Pathologist testifies in Kerrick trial

Forensic Pathologist: Thomas Owen

Officer Adam Neal returned to the witness stand for more cross-examination Thursday and was questioned about his written statement on the night that fellow officer Randall Kerrick fatally shot Jonathan Ferrell.

The defense focused on what Neal wrote and told Charlotte-Mecklenberg investigators about what he saw at the scene of the shooting two years ago.

Neal testified that he heard Kerrick tell Ferrell to get down, but that Ferrell was coming at the officer "hard and fast." He said he saw a Taser fired at Ferrell, but said that either the Taser missed or Ferrell fought through it. He recalled wondering if Ferrell was "on bath salts or mushrooms."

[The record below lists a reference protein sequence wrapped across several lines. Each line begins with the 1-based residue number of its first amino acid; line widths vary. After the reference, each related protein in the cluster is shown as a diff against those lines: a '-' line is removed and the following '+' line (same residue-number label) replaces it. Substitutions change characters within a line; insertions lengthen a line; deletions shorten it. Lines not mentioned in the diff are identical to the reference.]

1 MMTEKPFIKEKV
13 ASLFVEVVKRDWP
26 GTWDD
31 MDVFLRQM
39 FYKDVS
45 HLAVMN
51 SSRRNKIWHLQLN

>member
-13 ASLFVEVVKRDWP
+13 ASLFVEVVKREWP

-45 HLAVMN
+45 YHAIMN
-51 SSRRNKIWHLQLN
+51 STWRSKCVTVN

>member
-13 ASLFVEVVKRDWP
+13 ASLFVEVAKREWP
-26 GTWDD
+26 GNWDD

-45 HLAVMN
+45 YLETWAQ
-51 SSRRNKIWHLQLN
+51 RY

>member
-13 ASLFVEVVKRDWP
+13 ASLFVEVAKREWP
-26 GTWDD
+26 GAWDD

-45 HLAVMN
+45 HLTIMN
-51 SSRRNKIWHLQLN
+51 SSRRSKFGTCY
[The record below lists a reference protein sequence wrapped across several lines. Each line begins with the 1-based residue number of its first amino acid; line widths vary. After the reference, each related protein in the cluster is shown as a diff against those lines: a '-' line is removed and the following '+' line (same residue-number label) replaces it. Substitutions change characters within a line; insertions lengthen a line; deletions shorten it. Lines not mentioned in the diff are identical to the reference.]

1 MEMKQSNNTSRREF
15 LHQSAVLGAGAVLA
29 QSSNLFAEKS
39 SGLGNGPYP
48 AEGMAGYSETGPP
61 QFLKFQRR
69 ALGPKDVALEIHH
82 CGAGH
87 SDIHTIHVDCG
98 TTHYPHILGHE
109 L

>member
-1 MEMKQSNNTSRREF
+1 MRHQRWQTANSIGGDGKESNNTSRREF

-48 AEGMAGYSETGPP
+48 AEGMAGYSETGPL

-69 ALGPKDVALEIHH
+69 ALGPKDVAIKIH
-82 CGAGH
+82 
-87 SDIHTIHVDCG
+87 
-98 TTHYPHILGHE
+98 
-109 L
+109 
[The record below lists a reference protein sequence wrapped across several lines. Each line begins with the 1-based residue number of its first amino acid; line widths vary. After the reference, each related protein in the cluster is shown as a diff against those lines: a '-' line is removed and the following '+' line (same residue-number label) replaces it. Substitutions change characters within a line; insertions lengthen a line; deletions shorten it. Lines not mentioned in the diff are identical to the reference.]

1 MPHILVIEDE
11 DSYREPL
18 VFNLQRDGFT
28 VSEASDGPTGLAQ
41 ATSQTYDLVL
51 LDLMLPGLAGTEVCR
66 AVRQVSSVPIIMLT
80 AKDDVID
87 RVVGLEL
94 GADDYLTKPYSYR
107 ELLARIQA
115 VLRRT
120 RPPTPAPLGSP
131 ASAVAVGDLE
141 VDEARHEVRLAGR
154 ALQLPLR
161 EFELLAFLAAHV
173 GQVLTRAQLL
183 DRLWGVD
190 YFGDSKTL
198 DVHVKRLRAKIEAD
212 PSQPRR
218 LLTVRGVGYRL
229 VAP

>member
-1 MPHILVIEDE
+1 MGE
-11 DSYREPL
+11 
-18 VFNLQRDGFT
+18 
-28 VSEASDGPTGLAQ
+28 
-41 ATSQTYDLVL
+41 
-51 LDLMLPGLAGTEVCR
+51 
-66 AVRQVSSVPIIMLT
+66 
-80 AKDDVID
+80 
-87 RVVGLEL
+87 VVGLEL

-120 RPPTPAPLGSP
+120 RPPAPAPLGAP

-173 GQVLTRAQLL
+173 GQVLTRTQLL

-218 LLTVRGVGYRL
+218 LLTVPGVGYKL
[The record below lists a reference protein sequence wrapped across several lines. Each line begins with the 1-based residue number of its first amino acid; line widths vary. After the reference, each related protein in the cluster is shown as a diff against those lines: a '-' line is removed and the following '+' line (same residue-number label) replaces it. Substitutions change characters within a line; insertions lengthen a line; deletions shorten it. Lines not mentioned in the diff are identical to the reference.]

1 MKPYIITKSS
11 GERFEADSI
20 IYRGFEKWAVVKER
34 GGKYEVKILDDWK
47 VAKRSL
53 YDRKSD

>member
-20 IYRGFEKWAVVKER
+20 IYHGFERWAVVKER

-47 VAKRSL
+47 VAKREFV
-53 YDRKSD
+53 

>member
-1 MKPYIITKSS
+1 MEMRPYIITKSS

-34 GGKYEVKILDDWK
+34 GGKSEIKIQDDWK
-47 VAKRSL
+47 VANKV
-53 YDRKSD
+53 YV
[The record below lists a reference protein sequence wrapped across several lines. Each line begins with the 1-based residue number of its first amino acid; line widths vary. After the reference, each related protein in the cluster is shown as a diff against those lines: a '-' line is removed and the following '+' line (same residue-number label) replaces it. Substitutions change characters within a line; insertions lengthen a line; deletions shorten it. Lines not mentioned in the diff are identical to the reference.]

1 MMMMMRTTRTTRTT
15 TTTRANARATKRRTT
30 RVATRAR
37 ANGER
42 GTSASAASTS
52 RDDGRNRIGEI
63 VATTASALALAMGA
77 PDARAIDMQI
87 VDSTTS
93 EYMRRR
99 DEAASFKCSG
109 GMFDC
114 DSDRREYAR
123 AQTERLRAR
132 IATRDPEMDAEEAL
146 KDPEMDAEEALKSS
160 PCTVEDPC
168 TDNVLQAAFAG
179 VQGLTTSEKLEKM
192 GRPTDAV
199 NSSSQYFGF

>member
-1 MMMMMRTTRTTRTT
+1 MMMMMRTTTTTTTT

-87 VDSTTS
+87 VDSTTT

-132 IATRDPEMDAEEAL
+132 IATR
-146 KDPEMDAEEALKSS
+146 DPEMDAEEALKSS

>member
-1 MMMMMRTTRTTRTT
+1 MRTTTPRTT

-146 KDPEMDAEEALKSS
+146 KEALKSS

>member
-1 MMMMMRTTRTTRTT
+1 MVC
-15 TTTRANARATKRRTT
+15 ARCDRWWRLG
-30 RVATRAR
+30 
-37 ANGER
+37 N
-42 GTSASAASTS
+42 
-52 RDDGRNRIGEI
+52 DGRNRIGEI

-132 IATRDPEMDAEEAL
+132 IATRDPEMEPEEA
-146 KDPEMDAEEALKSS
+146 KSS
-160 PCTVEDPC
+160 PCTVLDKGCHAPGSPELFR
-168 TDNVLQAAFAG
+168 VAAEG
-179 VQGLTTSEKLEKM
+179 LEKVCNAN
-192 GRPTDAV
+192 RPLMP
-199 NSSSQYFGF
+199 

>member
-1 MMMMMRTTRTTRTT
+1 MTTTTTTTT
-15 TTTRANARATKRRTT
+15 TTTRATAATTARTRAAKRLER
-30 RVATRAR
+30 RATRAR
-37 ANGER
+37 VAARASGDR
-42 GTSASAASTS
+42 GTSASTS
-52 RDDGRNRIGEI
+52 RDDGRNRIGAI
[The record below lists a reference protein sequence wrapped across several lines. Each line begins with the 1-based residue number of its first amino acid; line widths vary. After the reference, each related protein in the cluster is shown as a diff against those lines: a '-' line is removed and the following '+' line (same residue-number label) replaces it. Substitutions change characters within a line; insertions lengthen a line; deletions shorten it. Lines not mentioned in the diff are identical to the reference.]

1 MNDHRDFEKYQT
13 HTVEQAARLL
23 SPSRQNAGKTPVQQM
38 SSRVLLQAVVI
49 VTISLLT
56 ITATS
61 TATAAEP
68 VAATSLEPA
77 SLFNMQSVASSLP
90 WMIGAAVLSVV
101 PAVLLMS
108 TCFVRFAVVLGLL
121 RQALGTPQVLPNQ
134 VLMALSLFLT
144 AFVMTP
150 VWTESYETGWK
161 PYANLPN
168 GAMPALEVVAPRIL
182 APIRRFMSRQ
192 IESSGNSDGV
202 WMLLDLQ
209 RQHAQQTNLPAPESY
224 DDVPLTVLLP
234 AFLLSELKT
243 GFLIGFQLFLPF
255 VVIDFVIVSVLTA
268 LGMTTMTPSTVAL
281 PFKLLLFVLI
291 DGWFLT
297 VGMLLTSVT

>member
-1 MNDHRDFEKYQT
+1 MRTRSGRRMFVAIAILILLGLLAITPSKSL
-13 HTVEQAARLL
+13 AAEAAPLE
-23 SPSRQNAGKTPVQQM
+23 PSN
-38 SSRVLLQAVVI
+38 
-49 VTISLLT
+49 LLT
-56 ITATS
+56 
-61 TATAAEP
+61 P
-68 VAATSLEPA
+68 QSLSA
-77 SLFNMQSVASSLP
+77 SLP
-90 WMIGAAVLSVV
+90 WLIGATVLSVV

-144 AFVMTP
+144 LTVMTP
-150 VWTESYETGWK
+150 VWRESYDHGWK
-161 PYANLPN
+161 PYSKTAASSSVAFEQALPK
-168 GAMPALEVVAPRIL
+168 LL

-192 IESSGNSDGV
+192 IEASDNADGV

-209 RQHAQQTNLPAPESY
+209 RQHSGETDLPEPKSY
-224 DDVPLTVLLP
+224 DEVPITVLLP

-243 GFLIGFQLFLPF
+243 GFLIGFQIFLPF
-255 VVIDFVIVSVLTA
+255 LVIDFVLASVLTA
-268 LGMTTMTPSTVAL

On redirect, Neal told prosecutors that he didn't draw his own weapon and never thought about pulling it. He said he would have opted to put Ferrell in a sleeper hold instead.

A forensic pathologist is testifying in graphic detail about the 10 bullet wounds suffered by an unarmed black man who was shot to death by a Charlotte police officer now on trial for voluntary manslaughter.

But unlike earlier this week when photos of Jonathan Ferrell were shown in the Mecklenburg County courtroom where officer Randall Kerrick is being tried, a deputy turned off the monitor over the witness stand Thursday. Only Dr. Thomas Owens and the jurors seated nearby were able to see the autopsy photos.

The monitor was turned off after attorneys for both sides in the case huddled with the judge.

Owens said that of the 10 wounds, nine entered Ferrell's torso. He said the 10th went into Ferrell's left arm and partially exited. He said Ferrell's survival instincts might have kicked in after the first shots, which could explain why the first few bullets might not have stopped him.